That is where America seems to be, seven years after 9/11: poised between a past we can never go back to and a future none of us can agree upon. More than anything else the nation has come to resemble an old married couple treading delicately on the eggshell thin remnants of an illusion no one wants to see irreparably shattered. Even the most innocent topics of conversation provoke the same tired arguments we’ve had a million times and with each repetition the eruptions become more savage; our barely healed wounds more sensitive. Ancient grievances are dredged up, hurled at each other impotently and ultimately cast aside when it becomes obvious there will be no closure this time, either:

I could grab my keys, clear out in my truck,
With every saint on board bringing me their luck.
And' I could drive too fast, like a midnight sleeve,
As if there was a way to outrun the grief.
Now I'm just wondering how we know where we belong.
In a song that's left behind in the dream I couldn't wake from.
Could I have felt the brush of a soul that's passing on,
Somewhere in between here and gone

Who owns the truth? Where is that bright line between fact and opinion, between the subtle shadings of political bias and honest allowances for the right of different people to weigh the same facts according to their value systems and come to a different conclusion? And by what right do today’s post 9/11 shrill anger merchants claim lay exclusive claim to what is “obviously true”?

John McCain was not offended when Barack Obama described McCain’s policy agenda as putting “lipstick on a pig.” I can’t prove that, but it seems so obvious to me that it’s more like a fact than an opinion. Nor could McCain possibly have thought that Obama was calling McCain’s running mate, Sarah Palin, a pig, since Obama didn’t even mention Palin. If Obama had even thought that his words would be misinterpreted as calling Palin a pig, he wouldn’t have said them. That also seems obvious. The whole controversy is ginned up, a fraud, a lie. All obvious.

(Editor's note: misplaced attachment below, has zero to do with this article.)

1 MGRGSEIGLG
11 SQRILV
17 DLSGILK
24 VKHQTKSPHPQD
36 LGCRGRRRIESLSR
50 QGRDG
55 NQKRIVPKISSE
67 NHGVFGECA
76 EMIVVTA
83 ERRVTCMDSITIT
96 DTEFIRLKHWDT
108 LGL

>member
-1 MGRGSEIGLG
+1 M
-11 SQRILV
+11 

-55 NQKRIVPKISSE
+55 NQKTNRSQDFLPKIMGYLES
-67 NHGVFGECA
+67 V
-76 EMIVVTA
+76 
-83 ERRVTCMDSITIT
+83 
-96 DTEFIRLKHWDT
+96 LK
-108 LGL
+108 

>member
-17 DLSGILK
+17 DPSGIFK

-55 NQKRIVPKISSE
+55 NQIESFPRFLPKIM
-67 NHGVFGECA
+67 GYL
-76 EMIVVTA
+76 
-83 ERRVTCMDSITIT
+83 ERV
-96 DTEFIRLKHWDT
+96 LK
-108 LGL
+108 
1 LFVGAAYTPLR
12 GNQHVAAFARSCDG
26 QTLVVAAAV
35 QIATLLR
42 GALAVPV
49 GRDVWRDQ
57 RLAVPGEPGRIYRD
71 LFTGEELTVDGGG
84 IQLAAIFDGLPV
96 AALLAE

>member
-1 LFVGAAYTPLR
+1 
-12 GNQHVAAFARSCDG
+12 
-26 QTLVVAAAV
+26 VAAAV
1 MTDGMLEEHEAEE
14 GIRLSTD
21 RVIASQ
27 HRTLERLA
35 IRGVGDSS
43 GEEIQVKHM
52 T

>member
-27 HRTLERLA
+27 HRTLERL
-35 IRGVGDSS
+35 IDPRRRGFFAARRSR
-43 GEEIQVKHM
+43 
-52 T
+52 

How obvious can a thing be which can (obviously) never be proven one way or another?

Do Americans feel no shame anymore to substitute their personal political opinions for objectively provable fact and, upon such untenable grounds, impugn the integrity of another human being? Apparently not. That Andrew Sullivan should do so is no longer surprising, but the sheer triviality of the issue that finally sends him careening off the deep end is almost laughable:

For me, this surreal moment - like the entire surrealism of the past ten days - is not really about Sarah Palin or Barack Obama or pigs or fish or lipstick. It's about John McCain. The one thing I always thought I knew about him is that he is a decent and honest person. When he knows, as every sane person must, that Obama did not in any conceivable sense mean that Sarah Palin is a pig, what did he do? Did he come out and say so and end this charade? Or did he acquiesce in and thereby enable the mindless Rovianism that is now the core feature of his campaign?

So far, he has let us all down. My guess is he will continue to do so. And that decision, for my part, ends whatever respect I once had for him. On core moral issues, where this man knew what the right thing was, and had to pick between good and evil, he chose evil.